“The DEI is not just a prize for participation, but for doing the real work. The scored outcome is something tangible you can show leadership to demonstrate the fruits of the organization’s labor. Meaningful outcomes, not just an award, but accomplishments.”
“To score 80+ on DEI is to be in rarified company with organizations who have made this investment. As a business to business organization, this also shows our clients who have made an investment that is similar to the one we have made with regards to true disability inclusion that we take this seriously. If you give everybody a prize for participation, you lose the value and meaningfulness of this.”
“Some of the questions were truly eye opening and challenged us to make some important changes like adding hearing aids to our covered benefits, and designating and training someone in our technology department to focus on accessibility.”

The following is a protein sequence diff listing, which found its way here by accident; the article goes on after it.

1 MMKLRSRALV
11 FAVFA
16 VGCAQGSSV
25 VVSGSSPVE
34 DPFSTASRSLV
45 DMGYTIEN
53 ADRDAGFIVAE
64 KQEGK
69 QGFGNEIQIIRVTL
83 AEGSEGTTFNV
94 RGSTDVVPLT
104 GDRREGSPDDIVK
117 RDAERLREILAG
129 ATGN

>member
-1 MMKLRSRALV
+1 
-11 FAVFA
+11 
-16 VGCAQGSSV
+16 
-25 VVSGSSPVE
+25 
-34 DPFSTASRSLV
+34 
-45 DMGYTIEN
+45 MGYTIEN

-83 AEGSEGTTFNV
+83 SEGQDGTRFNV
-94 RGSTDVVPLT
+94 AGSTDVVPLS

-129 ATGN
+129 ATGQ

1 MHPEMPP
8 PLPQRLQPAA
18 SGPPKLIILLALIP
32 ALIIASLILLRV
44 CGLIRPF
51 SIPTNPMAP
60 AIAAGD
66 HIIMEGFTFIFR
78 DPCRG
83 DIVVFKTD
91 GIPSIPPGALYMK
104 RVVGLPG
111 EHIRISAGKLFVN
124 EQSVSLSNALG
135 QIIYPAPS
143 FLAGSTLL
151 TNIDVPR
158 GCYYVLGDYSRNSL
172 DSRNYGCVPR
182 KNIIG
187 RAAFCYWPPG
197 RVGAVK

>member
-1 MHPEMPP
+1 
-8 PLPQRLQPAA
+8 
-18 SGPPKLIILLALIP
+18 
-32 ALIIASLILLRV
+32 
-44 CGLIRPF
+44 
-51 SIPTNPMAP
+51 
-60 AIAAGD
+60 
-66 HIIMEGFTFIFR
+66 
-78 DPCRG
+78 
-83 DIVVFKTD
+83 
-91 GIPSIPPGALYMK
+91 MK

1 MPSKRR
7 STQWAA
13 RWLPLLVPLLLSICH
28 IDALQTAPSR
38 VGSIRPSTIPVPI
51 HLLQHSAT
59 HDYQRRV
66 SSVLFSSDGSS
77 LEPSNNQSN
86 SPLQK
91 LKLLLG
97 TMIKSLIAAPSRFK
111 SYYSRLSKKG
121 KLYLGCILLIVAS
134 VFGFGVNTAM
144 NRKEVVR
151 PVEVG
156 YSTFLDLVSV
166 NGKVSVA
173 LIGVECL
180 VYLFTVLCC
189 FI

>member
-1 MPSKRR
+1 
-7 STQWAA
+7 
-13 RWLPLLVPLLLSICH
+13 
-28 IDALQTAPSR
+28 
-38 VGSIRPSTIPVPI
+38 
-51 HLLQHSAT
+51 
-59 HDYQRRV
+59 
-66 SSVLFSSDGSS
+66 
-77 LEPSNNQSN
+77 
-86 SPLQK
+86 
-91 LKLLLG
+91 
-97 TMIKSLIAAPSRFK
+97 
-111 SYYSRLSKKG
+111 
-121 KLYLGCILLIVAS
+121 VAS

“Questions are thought provoking and cause you to examine and review policies and practices.”
The DEI was co-created by business leaders and disability inclusion advocates. The results of this collaboration is an instrument that presents a reasonable and achievable bar for companies. It’s not all the disability community would have liked to see included, but it’s a great start that has resulted in meaningful improvements in businesses who aspire to be disability inclusive. If a company achieves a score of 80 or more on the DEI, you can be assured that they have made great strides.
Full disclosure, I was on the founding DEI Advisory Committee and continue to serve. Below are some quotes from some of my colleagues on this Committee who are both business leaders and disability inclusion champions: